Ethereum 2.0 posits that validators must stake at least 32 ETH by depositing the funds into the official deposit contract that has been developed by the Ethereum Foundation. Validators need to download and run the Ethereum 2.0 client software. The client software will randomly select a validator, to propose and attest to blocks on the Ethereum 2.0 blockchain. Validators who correctly confirm this block will receive a reward of ETH as a percentage of their stake. On this network, if a validator fails to stay online long enough to execute his/her share of responsibilities, their block reward will moderately decrease in order to incentivize validators to stay online as consistently as possible. If a validator maliciously attempts to compromise the network, all or some of their 32 staked ETH will be slashed. Proof of Stake will be launched in the first stage of Ethereum 2.0’s upgrade; Phase 0. ETH 2.0 will be rolled out in phases, beginning with Phase 0 in 2020.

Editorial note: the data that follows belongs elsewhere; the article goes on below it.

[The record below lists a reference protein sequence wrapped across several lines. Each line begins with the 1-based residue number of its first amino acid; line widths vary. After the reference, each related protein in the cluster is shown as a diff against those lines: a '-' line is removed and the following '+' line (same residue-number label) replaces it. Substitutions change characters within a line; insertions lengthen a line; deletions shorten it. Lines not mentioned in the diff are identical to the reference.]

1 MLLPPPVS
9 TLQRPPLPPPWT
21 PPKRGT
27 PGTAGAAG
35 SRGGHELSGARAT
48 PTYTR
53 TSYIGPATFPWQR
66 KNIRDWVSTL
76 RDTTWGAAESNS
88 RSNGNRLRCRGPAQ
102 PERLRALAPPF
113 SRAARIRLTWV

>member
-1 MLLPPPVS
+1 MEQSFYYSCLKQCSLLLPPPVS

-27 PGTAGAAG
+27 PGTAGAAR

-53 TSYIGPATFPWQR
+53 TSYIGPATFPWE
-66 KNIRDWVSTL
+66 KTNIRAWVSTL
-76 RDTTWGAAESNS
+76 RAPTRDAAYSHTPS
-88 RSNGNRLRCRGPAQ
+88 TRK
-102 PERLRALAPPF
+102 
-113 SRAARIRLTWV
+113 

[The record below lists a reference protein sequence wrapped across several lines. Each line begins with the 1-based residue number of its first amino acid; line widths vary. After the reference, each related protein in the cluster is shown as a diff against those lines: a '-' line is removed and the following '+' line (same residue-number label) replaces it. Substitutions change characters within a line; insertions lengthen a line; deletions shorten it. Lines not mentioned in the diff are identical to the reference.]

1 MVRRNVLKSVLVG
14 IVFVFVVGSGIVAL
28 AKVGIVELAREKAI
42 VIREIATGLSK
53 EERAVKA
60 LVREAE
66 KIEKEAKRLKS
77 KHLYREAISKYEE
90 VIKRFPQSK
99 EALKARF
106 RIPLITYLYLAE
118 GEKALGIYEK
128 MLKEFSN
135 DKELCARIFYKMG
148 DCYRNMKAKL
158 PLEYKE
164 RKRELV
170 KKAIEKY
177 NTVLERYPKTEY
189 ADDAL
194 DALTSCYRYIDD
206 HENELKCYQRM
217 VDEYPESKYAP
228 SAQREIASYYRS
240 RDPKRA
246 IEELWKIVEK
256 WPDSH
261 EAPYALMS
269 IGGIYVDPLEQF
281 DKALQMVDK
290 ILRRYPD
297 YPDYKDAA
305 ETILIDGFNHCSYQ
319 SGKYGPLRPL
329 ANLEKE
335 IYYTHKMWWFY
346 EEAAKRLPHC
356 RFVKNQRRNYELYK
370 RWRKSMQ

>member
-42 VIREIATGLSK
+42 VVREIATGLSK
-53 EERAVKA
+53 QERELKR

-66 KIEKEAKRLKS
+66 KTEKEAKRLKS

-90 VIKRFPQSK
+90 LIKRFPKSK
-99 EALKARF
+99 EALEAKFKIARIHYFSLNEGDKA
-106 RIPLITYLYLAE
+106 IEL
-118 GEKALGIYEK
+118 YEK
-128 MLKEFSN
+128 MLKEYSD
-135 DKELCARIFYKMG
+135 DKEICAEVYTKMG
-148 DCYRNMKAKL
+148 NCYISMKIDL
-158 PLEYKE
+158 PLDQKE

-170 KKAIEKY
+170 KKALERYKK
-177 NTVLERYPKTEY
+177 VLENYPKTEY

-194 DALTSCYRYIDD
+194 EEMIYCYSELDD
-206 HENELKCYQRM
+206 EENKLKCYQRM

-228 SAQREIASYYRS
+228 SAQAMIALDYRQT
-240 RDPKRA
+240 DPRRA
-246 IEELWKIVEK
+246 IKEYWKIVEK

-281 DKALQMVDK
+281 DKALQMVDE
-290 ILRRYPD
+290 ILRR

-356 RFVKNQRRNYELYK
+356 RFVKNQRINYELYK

Scale and Security
The upgrade to Ethereum 2.0 allows for scalability. The current Ethereum 1.0 network can support approximately 30 transactions per second, causing delays and congestion. Ethereum 2.0 can process up to 100,000 transactions per second. This will be made possible, thanks to shard chains. The current Ethereum blockchain is a single chain with consecutive blocks. Though secure, it is slow and inefficient. With the introduction of shard chains, the blockchain will split up, and transactions will pass through parallel chains instead of consecutive ones. This speeds up the network, and makes it more scalable.
Ethereum 2.0 has kept security at the forefront in its development. Unlike most proof of stake networks, which consist of a small set of validators, that makes for a more centralized system coupled with decreased network security; Ethereum 2.0 requires a minimum of 16,384 validators, making it much more decentralized, and hence, secure. Security audits of Ethereum 2.0 code are being carried out by organizations continuously. The Ethereum Foundation is setting up a dedicated security team for Ethereum 2.0 to research possible cybersecurity problems which might arise and the network further develops in the cryptocurrency.
Challenges and Risks